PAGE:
Your Weekly Dose of #5ThoughtsFriday: A description of what we think is important at BIAMD
  #5ThoughtsFriday
The " Wedding March"
Edition
01/25/2019
#5ThoughtsFriday is Powered By :
and by

"Making Your Best Move"

The 2019
Brain Injury Association of Maryland Annual Conference

Registration is now
​LIVE!
Here are the 5 things we thought were
worth sharing with you this week:
ARLEN REDEKOP / PNG
Brad Baylis doesn’t remember anything about the day last summer when he hit a moose while driving in northern B.C.

Indeed, everything the Prince George man knows about his close brush with death — not to mention the entire month afterward — he’s pieced together from friends, family and medical professionals who saved his life after the moose crashed through his windshield, sending Baylis careening into a ditch and trapped in his vehicle.

Baylis, 39, and the moose would be extricated from the vehicle and he would be airlifted to Vancouver General Hospital on life support. While he was in the intensive-care unit for a month, plastic surgeons would spend 10 hours perfectly reconstructing his shattered face and intensive-care specialists would make Baylis the first patient to get a new procedure called brain microdialysis.

With Baylis on the verge of dying from his traumatic brain injury, Dr. Mypinder Sekhon and colleagues deployed newly acquired tools that allowed them to frequently monitor Baylis’s brain-tissue chemistry so they could tailor the amount of glucose and other metabolic supplements he needed intravenously. They were also able to do real-time monitoring of oxygen and blood-pressure levels in his brain to deliver medications with doses tailored to his condition rather than giving standardized doses.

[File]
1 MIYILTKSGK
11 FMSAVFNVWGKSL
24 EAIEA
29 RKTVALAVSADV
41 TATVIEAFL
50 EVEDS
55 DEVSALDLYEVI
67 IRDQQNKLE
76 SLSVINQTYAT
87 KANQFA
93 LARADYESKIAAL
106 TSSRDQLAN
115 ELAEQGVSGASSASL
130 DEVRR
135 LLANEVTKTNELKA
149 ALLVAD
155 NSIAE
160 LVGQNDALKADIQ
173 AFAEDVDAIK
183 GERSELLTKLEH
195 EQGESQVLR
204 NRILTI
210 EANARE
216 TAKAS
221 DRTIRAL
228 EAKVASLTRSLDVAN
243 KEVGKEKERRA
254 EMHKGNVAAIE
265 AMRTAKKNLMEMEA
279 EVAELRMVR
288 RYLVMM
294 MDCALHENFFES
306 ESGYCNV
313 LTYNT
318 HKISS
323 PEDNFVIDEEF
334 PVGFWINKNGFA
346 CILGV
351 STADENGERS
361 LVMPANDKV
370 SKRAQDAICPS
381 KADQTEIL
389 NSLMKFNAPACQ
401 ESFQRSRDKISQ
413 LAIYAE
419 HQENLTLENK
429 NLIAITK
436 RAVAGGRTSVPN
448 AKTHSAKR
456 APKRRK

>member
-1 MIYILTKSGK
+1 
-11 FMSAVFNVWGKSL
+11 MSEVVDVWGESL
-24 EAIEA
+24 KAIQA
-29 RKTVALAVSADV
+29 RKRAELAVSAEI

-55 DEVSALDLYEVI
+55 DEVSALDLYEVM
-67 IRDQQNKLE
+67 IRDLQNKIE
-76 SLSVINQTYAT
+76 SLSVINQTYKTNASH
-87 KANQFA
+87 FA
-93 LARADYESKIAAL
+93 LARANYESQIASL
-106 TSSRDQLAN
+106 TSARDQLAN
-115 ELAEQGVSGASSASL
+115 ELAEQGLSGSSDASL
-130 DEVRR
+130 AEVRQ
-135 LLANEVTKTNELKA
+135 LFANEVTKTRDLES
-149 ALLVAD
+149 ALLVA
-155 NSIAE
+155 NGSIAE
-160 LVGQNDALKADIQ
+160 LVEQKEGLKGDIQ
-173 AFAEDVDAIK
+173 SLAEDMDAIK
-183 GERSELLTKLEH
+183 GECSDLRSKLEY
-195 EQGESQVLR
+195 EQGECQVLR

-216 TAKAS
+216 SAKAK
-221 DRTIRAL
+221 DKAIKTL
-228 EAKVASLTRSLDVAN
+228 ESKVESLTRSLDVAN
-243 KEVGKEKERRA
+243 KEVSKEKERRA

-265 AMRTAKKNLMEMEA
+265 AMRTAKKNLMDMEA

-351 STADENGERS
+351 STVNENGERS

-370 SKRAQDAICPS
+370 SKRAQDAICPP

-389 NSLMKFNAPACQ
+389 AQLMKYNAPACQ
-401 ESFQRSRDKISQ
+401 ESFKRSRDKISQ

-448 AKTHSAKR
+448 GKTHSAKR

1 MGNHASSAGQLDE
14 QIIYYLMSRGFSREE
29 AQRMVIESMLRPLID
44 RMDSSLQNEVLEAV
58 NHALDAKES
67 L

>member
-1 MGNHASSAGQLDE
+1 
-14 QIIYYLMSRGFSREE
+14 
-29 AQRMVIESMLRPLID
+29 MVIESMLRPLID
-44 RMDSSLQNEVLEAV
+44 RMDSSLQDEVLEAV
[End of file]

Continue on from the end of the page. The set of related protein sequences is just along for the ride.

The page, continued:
“The impact with the moose caused major hemorrhaging in his brain and he was suffocating from a lack of oxygen while emergency crews were extricating him from the vehicle,” said Sekhon. “It was a horrible, horrible injury with diffuse swelling throughout his brain. Often with this kind of swelling, brain death will ensue. We had no option other than to try the bolt.”

CLICK HERE to see what happened next.
Members of the Sackler family, which owns the company that makes OxyContin, directed years of efforts to mislead doctors and patients about the dangers of the powerful opioid painkiller, a court filing citing previously undisclosed documents contends.